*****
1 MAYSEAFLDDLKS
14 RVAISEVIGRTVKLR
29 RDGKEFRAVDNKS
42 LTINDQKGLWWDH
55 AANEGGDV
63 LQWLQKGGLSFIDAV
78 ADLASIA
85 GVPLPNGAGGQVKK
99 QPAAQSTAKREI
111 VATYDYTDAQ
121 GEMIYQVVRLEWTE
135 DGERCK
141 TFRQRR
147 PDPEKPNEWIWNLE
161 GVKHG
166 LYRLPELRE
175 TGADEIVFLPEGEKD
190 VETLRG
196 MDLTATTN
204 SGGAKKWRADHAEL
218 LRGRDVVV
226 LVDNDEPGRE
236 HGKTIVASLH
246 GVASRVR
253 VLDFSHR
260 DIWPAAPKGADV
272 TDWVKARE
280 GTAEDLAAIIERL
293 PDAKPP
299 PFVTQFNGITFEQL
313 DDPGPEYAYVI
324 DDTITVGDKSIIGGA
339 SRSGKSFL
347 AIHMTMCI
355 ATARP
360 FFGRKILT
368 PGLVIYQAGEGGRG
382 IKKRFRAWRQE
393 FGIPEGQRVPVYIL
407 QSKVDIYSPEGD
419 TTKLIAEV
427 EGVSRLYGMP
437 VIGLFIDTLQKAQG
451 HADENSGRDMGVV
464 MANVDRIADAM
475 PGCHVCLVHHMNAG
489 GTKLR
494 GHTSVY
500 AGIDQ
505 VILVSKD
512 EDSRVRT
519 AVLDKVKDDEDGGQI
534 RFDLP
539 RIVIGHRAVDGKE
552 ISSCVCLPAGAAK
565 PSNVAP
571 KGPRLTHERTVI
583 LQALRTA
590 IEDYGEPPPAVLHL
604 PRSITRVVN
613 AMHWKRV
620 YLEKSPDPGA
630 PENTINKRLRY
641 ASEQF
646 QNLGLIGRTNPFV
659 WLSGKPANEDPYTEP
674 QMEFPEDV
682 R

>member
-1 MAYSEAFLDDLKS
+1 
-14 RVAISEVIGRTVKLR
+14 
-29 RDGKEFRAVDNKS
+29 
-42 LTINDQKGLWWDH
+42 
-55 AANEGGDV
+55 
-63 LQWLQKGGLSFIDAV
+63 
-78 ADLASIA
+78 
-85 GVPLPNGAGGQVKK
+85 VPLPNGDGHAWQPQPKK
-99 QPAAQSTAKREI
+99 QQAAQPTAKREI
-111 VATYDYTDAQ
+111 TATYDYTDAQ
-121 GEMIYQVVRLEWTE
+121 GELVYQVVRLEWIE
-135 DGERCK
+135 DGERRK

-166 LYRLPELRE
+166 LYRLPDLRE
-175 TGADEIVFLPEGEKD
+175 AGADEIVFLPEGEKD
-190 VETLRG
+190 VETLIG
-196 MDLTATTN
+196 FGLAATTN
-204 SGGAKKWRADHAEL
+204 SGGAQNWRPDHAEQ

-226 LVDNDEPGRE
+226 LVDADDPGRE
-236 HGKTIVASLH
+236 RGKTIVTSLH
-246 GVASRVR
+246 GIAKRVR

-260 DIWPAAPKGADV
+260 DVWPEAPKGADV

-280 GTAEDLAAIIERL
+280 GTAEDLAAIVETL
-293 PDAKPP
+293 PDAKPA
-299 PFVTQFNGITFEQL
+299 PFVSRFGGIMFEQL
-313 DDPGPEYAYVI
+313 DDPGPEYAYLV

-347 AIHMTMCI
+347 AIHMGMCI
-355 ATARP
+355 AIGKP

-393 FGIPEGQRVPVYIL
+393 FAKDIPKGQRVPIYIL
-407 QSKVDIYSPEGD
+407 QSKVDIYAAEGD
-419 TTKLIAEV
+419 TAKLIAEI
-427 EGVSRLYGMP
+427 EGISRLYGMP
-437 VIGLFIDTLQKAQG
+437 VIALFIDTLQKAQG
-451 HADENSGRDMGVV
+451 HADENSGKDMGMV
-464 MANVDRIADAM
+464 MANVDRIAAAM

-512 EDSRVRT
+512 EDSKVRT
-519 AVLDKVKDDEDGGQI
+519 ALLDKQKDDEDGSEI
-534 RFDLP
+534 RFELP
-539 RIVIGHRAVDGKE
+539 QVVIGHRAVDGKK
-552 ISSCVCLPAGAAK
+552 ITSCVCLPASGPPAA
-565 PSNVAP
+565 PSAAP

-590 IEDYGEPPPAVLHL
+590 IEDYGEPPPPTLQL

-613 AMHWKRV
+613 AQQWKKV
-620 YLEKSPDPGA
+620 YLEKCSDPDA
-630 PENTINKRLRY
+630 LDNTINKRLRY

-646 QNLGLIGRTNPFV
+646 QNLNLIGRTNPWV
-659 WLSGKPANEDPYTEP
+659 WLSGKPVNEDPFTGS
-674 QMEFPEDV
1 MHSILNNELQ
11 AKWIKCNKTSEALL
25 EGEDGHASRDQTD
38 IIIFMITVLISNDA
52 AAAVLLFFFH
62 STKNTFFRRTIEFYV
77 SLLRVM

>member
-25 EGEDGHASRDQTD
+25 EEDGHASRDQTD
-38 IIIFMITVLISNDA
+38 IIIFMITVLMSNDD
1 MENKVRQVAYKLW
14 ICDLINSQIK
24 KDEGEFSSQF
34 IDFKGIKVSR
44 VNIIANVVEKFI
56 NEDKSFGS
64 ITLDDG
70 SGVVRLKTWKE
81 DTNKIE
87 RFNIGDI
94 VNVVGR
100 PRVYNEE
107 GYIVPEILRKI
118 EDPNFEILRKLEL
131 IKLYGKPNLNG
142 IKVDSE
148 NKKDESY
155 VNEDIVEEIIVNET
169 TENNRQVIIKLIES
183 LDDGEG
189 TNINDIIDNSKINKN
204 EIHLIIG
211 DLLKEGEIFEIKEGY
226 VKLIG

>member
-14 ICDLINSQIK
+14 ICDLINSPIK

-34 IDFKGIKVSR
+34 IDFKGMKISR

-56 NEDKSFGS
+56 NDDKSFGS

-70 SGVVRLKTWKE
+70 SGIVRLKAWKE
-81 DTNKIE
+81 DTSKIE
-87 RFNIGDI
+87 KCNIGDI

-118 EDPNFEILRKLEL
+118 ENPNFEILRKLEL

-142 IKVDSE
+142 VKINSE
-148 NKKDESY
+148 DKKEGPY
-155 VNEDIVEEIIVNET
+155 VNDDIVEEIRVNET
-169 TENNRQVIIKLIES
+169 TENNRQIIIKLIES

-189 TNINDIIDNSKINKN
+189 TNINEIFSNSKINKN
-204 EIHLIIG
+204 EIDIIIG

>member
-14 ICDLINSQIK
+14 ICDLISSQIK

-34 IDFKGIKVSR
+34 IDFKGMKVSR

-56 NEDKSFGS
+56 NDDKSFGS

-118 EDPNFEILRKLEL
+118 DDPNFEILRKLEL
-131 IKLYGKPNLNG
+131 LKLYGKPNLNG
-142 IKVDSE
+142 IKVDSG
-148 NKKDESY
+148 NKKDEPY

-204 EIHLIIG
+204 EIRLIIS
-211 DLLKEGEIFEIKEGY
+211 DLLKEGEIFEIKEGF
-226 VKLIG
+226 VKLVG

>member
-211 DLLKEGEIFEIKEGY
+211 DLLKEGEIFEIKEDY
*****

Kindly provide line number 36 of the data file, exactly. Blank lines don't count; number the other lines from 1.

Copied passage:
360 FFGRKILT